A $.25 Cup Fee May be Coming to SF Soon
At this year’s GGRA City Hall Lobby Day, Supervisor Katy Tang mentioned that she was working on legislation to ban straws and reduce the use of single use non-reusable cups by instituting a fee. Supervisor Tang’s legislation, which she’s also championing on behalf of the San Francisco Department of Environment, would:
- Require all food vendors to charge $.25 for providing disposable cups; like the bag fee, the charge would be required to appear on the receipt and the money would be kept by the business.
- Ban the use of plastic straws, stirrers, toothpicks and cocktail sticks (paper, bamboo, wood or fiber would be fine).
- Require that disposable items be provided upon request, which includes napkins, condiment packets and the items listed above.
- Would require only Biodegradable Product Institute (BPI) certified compostable food ware only.
- Minimum post-consumer recycled content would be required for disposable cups or other food ware.
The legislation also has a provision related to large events of 500 or more, requiring reusable cups for 10% of the attendees.
GGRA has been working hard with Supervisor Tang and the Department of the Environment to make this legislation less onerous. So far there have been two huge victories related to our advocacy along with our other business community partners, 1) the original legislation would have required reusable food ware only for dine-in and 2) would have required a $.25 charge for disposable food containers (pick up, leftovers and delivery options). Both of these provisions have been abandoned.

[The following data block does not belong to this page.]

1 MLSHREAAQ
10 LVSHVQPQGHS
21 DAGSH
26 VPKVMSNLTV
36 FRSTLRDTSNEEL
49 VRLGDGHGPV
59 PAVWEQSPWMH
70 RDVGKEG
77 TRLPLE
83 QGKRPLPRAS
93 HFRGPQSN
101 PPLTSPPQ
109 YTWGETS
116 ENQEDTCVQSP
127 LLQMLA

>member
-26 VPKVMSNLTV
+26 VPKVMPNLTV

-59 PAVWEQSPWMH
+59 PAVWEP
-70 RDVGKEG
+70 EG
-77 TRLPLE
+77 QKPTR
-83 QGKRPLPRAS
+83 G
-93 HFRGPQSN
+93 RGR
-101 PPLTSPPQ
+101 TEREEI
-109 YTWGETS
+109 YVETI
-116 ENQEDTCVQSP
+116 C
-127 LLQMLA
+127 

We’ve been most focused on the issue of impracticality of reusable cups in a cold beverage/fountain drink environment. This would require the Department of Public Health to create new regulations to govern this to deal with sanitary concerns, which would include new postings.
The second is the size of the fee, which at $.25 seems excessive, and in the case of cold/fountain beverages, could actually represent a large tax on the overall cost of the drink. In restaurants where self-serve water is provided for free, $.25 would have to be charged if a person wanted a cup and was lacking one, or restaurants would need to provide glassware next to the water to avoid this cost.
The Department of the Environment cites a study from 2016 study that found that $.25 was the threshold by which consumers were most likely to bring their own cup (59 percent). According to their study, 77 percent of customers support a disposable cups fee and 71 percent of cafe owners supported it if they could keep the money. To see full study please visit here.
Regardless, we are working with the Supervisor and the Department because we believe in this current financial climate as costs are rising, a substantial cup fee could hurt beverage sales since they’re completely discretionary. We’ll keep you updated as the legislation moves toward introduction. For more information, feel free to contact Chhavi@ggra.org.